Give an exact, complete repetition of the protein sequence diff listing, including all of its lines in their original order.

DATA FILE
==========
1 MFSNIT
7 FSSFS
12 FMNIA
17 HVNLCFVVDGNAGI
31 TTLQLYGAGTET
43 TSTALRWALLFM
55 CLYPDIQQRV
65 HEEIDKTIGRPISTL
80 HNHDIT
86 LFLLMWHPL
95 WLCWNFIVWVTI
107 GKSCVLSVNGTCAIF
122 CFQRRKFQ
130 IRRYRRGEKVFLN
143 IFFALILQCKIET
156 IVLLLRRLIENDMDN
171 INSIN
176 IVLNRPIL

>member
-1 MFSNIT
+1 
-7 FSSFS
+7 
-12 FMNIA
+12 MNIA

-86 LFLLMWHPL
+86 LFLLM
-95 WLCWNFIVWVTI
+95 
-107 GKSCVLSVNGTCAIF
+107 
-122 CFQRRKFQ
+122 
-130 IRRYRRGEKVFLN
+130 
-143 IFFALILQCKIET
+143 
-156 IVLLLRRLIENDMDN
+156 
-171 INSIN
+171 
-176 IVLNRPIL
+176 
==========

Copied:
1 MFSNIT
7 FSSFS
12 FMNIA
17 HVNLCFVVDGNAGI
31 TTLQLYGAGTET
43 TSTALRWALLFM
55 CLYPDIQQRV
65 HEEIDKTIGRPISTL
80 HNHDIT
86 LFLLMWHPL
95 WLCWNFIVWVTI
107 GKSCVLSVNGTCAIF
122 CFQRRKFQ
130 IRRYRRGEKVFLN
143 IFFALILQCKIET
156 IVLLLRRLIENDMDN
171 INSIN
176 IVLNRPIL

>member
-1 MFSNIT
+1 
-7 FSSFS
+7 
-12 FMNIA
+12 MNIA

-86 LFLLMWHPL
+86 LFLLM
-95 WLCWNFIVWVTI
+95 
-107 GKSCVLSVNGTCAIF
+107 
-122 CFQRRKFQ
+122 
-130 IRRYRRGEKVFLN
+130 
-143 IFFALILQCKIET
+143 
-156 IVLLLRRLIENDMDN
+156 
-171 INSIN
+171 
-176 IVLNRPIL
+176 